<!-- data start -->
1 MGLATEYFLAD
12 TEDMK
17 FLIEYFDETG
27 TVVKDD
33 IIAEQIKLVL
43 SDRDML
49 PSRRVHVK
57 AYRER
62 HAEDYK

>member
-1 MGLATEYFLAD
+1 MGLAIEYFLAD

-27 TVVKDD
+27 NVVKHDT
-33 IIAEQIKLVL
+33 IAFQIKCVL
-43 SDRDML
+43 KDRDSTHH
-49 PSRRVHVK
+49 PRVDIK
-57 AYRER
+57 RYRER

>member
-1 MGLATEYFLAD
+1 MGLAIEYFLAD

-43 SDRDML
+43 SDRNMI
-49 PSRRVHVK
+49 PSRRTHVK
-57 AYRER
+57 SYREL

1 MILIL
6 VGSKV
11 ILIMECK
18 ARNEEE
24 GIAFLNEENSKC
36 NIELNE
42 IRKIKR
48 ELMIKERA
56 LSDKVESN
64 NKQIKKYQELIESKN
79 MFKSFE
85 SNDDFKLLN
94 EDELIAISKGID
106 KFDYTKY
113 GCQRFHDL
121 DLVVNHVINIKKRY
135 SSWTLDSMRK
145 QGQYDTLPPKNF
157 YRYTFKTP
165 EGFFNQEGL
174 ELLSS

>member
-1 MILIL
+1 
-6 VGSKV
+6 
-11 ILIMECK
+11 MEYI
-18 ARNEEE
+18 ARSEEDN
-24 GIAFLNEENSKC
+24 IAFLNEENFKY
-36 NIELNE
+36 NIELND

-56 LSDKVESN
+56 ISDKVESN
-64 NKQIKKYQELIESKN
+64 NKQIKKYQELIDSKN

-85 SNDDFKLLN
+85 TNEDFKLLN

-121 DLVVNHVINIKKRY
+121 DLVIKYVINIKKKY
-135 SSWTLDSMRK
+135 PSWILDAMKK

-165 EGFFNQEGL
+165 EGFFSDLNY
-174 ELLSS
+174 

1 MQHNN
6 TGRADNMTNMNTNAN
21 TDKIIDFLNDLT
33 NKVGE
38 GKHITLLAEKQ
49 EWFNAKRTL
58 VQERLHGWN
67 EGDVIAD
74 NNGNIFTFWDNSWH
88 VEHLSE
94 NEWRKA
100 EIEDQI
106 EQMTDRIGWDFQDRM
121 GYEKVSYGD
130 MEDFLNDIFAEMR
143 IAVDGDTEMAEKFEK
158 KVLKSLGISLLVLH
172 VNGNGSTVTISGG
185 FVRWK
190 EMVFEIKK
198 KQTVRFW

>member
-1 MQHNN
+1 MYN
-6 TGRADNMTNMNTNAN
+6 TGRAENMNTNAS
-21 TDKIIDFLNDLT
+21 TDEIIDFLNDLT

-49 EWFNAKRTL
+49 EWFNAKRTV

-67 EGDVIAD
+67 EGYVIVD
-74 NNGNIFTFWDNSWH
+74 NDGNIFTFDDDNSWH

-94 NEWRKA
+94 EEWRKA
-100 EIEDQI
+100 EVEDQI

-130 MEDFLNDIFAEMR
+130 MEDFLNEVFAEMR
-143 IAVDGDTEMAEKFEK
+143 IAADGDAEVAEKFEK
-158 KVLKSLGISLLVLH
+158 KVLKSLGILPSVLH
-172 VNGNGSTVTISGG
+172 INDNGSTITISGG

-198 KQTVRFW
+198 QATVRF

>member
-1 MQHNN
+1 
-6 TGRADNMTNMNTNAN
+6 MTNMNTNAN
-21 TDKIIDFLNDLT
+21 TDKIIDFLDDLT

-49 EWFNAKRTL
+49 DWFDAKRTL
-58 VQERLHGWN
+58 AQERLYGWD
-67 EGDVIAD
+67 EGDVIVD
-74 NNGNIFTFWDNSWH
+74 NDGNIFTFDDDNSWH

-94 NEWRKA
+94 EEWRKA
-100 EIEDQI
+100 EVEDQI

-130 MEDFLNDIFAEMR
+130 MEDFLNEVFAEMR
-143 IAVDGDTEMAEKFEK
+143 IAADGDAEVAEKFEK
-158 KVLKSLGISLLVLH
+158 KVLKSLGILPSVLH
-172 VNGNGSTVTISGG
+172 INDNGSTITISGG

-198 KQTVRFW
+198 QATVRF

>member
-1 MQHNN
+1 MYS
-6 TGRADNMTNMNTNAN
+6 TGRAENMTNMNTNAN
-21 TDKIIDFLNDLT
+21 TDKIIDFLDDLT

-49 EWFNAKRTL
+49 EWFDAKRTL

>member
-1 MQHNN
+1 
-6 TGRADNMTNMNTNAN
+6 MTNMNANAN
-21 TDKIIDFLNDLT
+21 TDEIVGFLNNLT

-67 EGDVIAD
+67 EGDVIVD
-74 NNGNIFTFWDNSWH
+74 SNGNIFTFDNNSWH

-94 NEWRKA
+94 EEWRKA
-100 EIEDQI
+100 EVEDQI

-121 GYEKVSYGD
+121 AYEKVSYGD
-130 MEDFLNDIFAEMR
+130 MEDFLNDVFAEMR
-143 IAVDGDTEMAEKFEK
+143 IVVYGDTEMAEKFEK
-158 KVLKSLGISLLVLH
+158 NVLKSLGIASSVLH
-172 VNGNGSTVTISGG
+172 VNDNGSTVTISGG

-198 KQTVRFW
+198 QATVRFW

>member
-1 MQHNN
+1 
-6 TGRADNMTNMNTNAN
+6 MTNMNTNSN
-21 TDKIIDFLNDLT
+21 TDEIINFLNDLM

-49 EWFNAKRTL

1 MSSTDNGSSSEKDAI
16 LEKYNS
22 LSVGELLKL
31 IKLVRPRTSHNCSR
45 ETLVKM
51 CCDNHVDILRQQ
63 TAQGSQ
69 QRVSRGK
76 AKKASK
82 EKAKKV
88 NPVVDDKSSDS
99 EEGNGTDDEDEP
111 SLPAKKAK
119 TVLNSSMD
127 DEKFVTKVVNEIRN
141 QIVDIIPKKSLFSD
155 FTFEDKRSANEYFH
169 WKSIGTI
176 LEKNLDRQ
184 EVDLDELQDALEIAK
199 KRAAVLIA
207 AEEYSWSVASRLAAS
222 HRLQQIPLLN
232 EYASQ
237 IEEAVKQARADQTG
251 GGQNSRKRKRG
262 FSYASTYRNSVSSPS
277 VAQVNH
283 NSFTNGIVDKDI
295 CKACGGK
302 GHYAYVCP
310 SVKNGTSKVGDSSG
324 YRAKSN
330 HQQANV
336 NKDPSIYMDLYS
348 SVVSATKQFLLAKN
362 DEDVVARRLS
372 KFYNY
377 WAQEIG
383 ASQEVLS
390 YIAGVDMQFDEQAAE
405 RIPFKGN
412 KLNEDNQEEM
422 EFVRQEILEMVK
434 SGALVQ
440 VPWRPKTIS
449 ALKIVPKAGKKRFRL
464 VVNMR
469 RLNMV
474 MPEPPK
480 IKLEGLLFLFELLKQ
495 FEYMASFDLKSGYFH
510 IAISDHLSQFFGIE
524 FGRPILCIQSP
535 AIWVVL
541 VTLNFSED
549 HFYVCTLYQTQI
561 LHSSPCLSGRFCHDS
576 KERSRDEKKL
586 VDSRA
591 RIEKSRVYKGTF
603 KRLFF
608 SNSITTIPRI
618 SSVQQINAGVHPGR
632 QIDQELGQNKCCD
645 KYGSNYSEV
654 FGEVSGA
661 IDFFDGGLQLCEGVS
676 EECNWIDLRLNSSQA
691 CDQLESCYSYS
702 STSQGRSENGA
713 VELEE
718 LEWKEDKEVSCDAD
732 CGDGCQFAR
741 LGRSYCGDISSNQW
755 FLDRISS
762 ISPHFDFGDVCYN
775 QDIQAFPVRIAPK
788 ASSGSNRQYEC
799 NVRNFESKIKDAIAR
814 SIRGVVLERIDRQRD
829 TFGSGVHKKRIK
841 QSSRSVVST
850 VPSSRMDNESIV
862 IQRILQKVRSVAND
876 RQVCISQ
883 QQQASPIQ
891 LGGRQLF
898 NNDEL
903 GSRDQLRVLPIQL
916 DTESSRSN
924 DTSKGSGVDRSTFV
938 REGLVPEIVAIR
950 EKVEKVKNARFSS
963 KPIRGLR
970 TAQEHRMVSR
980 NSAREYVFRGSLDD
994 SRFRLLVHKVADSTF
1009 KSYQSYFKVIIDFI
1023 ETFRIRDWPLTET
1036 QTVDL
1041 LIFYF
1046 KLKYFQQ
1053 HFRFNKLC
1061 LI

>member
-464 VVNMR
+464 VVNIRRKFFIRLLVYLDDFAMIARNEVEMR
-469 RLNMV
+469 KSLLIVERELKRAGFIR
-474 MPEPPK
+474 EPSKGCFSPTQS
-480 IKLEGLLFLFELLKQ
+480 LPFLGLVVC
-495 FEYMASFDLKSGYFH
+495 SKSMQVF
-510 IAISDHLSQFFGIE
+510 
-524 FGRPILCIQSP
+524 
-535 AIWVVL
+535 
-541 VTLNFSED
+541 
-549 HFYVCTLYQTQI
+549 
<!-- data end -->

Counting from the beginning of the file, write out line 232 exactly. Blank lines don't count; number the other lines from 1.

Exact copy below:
310 SVKNGTSKVGDSSG